Applying for diversions and alterations
Applications from landowners
Landowners, lessees or occupiers may apply to the borough council for the creation, diversion or closure of Public Rights Of Way (PROW) on their land. These applications are known as Public Path Orders. You can download an application form and further guidance from this page.
If works need to be carried out which are potentially going to affect a PROW (such as works by utility companies) then the PROW may need to be temporarily closed and a diversion route provided. In this instance a Temporary Traffic Regulation Order will need to be applied for.
Most applications for diversions are either to allow for more convenient farming practice or the construction of development which has been granted planning permission. In the former case the applicant has to show that the diversion would be in their or the public’s interest, or both. However, the borough council, in agreeing to process the application (it is a power and not a duty), has to be sure that the new route will be substantially as convenient to the public. It also has to take account of the effect of the diversion on public enjoyment of the path or way as a whole.
The route of a public right of way must not be moved unless the change has first been authorised by a legal order, known as a diversion order. This can only be made by the relevant Highway Authority or the Secretary of State. We will process your application with administrative and advertising costs normally charged to the applicant.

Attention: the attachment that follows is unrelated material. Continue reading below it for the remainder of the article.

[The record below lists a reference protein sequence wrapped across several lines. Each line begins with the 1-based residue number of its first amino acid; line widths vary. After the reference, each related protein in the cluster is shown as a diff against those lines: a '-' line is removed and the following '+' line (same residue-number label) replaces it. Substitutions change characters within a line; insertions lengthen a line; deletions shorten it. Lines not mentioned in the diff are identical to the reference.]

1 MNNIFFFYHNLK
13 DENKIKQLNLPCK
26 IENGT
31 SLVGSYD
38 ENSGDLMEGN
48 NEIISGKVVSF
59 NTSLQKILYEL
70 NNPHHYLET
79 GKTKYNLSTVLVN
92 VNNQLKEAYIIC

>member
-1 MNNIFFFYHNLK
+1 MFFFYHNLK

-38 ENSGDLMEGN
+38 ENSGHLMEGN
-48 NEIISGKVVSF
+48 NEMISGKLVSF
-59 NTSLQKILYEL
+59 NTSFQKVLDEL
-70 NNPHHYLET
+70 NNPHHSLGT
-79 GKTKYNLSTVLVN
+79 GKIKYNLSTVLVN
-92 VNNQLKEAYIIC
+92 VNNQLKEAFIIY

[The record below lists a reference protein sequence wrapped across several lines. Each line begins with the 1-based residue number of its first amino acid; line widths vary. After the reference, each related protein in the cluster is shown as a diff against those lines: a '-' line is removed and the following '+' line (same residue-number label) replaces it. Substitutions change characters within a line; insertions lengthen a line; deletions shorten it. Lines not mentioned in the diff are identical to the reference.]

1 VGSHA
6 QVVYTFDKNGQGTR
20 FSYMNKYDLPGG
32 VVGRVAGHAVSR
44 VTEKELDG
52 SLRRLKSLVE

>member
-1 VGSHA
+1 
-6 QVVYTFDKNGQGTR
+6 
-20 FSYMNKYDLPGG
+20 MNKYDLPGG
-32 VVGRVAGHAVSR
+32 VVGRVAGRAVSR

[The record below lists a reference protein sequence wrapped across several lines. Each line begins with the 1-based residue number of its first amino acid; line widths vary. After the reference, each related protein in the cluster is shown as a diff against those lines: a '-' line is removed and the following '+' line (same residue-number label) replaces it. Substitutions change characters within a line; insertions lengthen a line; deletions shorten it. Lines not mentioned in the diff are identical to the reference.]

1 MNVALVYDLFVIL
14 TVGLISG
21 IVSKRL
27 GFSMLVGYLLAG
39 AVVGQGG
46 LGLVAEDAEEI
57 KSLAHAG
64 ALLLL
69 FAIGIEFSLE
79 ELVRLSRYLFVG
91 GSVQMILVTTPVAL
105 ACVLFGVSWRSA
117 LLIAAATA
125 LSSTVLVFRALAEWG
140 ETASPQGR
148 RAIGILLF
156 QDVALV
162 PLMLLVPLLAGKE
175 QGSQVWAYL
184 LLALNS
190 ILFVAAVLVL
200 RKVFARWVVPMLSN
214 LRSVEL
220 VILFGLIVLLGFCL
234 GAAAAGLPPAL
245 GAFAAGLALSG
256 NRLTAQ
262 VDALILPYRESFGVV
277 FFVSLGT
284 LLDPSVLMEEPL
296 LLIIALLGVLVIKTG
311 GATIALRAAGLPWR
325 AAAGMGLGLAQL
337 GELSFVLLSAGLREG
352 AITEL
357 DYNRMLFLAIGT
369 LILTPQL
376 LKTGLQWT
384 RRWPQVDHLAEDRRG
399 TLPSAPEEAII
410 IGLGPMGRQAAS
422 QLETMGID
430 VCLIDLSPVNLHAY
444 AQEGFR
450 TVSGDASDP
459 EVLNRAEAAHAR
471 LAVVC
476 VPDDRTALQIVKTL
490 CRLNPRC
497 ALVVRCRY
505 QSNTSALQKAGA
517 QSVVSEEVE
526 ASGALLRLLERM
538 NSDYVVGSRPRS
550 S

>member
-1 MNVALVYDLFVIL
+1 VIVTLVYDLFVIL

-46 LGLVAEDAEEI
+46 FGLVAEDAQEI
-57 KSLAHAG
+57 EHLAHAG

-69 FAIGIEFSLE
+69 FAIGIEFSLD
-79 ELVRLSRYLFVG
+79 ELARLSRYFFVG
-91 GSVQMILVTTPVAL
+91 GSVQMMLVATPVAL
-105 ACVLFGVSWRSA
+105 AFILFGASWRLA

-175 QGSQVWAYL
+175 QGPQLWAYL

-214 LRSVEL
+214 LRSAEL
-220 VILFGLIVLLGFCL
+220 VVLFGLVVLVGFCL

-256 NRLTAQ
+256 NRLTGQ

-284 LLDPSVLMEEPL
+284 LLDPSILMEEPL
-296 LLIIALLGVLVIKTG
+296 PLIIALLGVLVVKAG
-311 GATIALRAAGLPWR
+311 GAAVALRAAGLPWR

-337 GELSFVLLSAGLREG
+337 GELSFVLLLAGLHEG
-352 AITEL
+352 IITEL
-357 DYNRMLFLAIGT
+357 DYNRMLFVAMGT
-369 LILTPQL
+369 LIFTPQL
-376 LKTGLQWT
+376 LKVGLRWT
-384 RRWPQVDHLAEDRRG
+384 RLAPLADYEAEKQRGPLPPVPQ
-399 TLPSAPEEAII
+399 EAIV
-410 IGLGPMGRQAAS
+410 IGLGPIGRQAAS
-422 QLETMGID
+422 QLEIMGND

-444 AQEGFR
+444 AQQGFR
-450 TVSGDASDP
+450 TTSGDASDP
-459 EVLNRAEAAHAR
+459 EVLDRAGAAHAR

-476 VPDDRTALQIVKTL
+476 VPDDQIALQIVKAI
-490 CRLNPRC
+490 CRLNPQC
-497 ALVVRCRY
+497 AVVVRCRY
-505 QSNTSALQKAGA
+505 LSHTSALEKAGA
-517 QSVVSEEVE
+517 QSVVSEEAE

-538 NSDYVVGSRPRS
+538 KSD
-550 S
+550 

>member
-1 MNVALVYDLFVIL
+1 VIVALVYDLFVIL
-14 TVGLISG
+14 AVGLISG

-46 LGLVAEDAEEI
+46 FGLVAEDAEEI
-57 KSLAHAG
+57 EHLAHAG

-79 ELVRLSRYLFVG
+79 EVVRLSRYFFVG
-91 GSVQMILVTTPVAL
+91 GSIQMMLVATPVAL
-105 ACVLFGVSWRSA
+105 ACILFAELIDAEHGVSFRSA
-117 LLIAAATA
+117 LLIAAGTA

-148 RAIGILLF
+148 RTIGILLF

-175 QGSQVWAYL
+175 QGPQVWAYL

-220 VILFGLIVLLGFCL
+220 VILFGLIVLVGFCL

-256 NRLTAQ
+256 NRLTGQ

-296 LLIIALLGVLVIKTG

Any work needed to bring the condition of new routes up to an acceptable standard will normally be required of the applicant, although the legally required signposts may be supplied by the council.
It is a good idea to seek the views of the local group of the Ramblers’ Association, the British Horse Society and the Open Spaces Society, as well as the parish or town council when formulating proposals to affect footpaths and bridleways. This can help to prevent delays occurring at later stages of the applications, which can be costly. For example, objections not withdrawn can lead to a public inquiry which could be held as much as one year from the order date. This might hold up new farming practices or development, because the old legal line of the way must remain open until an order is confirmed. Early consultation also helps to generate a climate for negotiation between interested parties. Very often an acceptable proposal can be worked out before the formal order-making stage is reached.
Applications for closure of footpaths and bridleways are less common, as the grounds for making them can only be that the path or way is not needed for public use. With the increasing use of the rights of way network, such proposals are normally opposed so that it is difficult for them to succeed. Consultations will be undertaken before the borough council decides to proceed. Even if a closure order is made, the statutory public representation period may well prompt formal objections. If these are not withdrawn, the borough council has to decide whether to forward the order to the Secretary of State for the Environment (who would probably hold a public inquiry), or not to proceed with the order at all.
Exactly the same procedures apply to diversion orders if objections are received to them. Use the same form on this page to apply for footpath or bridleway closures.
For public benefit
The borough council can initiate diversion proposals which will benefit the public, from a recreational viewpoint, and the landowner. In such cases the council will meet the costs of processing the orders. Sometimes schemes involve closure of old, little used paths provided new rights of way are created nearby which will be useful to the public. New footpaths and bridleways can be established by a landowner by entering into ‘creation agreements’ with the borough council.